Secretary Alejandro N. Mayorkas delivered the following remarks at the 20th Annual World Summit on Counter-Terrorism in Herzliya, Israel, hosted by the International Institute for Counter-Terrorism.
Secretary Alejandro N. Mayorkas delivered the following remarks at the VOICES Center for Resilience 21st Annual Remembrance Symposium in New York City.
On Sunday, we will observe the 21st anniversary of the terrorist attacks that occurred in New York, New York; Arlington, Virginia; and Shanksville, Pennsylvania. Nearly 3,000 people lost their lives that day, and others who suffered injury and illness passed in the days, weeks, and months that followed.
Yesterday evening President Biden announced that the United States successfully completed a counterterrorism operation that killed Al-Qa’ida leader Ayman al-Zawahiri. Zawahiri was one of the architects of the 9/11 terrorist attacks and other assaults on our nation. We are indebted to our brave colleagues who carried out the operation.
On July 25 and 26, our Transportation Security Laboratory (TSL) located in Atlantic City, New Jersey, raised the 9/11 commemorative flag at their building and let it wave proudly for all to see.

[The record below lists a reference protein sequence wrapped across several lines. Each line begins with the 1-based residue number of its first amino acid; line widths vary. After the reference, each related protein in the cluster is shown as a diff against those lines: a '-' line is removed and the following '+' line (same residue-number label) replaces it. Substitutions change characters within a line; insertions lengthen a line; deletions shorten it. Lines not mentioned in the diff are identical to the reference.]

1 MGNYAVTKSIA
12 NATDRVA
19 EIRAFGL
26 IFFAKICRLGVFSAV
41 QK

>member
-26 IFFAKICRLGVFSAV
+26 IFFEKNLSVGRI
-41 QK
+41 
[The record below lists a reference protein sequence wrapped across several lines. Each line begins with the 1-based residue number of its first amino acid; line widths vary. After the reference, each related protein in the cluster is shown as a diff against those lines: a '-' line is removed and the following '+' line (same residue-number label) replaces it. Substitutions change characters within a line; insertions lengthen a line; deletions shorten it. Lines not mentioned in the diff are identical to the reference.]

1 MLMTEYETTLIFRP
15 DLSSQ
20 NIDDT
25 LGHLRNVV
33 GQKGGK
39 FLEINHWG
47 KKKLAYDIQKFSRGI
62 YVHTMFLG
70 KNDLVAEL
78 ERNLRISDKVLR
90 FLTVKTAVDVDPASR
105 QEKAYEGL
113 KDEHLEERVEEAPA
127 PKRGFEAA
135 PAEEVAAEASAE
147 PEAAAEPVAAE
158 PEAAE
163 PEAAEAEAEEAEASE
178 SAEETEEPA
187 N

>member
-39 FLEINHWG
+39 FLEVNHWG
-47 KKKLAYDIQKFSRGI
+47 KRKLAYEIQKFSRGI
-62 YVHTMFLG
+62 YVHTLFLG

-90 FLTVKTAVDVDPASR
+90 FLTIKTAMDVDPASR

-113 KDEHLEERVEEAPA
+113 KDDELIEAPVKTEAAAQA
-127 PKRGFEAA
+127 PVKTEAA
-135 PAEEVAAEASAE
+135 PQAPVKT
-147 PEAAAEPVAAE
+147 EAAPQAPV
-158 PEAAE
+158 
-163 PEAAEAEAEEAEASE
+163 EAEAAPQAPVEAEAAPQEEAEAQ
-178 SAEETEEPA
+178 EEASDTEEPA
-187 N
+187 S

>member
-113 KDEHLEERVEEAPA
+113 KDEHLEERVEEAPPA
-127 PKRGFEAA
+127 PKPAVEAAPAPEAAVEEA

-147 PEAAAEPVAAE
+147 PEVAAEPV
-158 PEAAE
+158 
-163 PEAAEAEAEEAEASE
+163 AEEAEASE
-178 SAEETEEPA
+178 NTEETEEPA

Message from Secretary Alejandro N. Mayorkas on Raising the Commemorative 9/11 Flag at DHS Headquarters
On Saturday I joined many others in New York City to attend the memorial service honoring the lives lost as a result of the 9/11 terrorist attacks. It was both heartbreaking and inspiring to hear family members pay tribute to the loved ones they, and all of us, lost.
When 9/11 happened, I was the Director of Technical Training for MCI Telecommunications Corp. While my primary office was in Dallas, I was in Columbus, OH reviewing the training assets of CompuServe (a company MCI had just bought) for opportunities to incorporate their capabilities into our own.
Then the world changed.
We mark the 20th anniversary of the 9/11 attacks, and mourn the nearly 3,000 lives taken too soon. The people who perished in the World Trade Center, the Pentagon, and Shanksville—including the heroic first responders who gave their lives to help others—left behind loved ones and communities who were never again the same. In the years since, more than 2,000 more were lost to 9/11-related illnesses as a result of working in hazardous conditions during recovery operations. We honor their lives and their memory on this solemn occasion, and mourn what we all lost on that terrible day.